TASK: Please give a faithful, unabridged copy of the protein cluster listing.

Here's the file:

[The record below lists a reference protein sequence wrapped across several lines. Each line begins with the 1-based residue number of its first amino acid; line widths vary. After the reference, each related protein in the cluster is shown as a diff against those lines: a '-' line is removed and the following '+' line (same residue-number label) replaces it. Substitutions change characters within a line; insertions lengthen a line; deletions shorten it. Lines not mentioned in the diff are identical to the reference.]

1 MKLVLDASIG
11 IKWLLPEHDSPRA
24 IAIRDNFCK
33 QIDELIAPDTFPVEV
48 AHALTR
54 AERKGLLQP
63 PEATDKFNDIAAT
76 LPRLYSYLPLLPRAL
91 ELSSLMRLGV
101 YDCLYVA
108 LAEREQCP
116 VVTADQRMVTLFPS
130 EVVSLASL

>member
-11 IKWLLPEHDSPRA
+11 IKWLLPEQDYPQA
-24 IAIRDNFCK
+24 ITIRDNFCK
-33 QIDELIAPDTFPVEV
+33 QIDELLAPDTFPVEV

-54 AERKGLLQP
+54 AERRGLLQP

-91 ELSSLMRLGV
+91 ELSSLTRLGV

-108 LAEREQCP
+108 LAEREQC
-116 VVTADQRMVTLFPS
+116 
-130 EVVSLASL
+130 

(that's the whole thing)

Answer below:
[The record below lists a reference protein sequence wrapped across several lines. Each line begins with the 1-based residue number of its first amino acid; line widths vary. After the reference, each related protein in the cluster is shown as a diff against those lines: a '-' line is removed and the following '+' line (same residue-number label) replaces it. Substitutions change characters within a line; insertions lengthen a line; deletions shorten it. Lines not mentioned in the diff are identical to the reference.]

1 MKLVLDASIG
11 IKWLLPEHDSPRA
24 IAIRDNFCK
33 QIDELIAPDTFPVEV
48 AHALTR
54 AERKGLLQP
63 PEATDKFNDIAAT
76 LPRLYSYLPLLPRAL
91 ELSSLMRLGV
101 YDCLYVA
108 LAEREQCP
116 VVTADQRMVTLFPS
130 EVVSLASL

>member
-11 IKWLLPEHDSPRA
+11 IKWLLPEQDYPQA
-24 IAIRDNFCK
+24 ITIRDNFCK
-33 QIDELIAPDTFPVEV
+33 QIDELLAPDTFPVEV

-54 AERKGLLQP
+54 AERRGLLQP

-91 ELSSLMRLGV
+91 ELSSLTRLGV

-108 LAEREQCP
+108 LAEREQC
-116 VVTADQRMVTLFPS
+116 
-130 EVVSLASL
+130 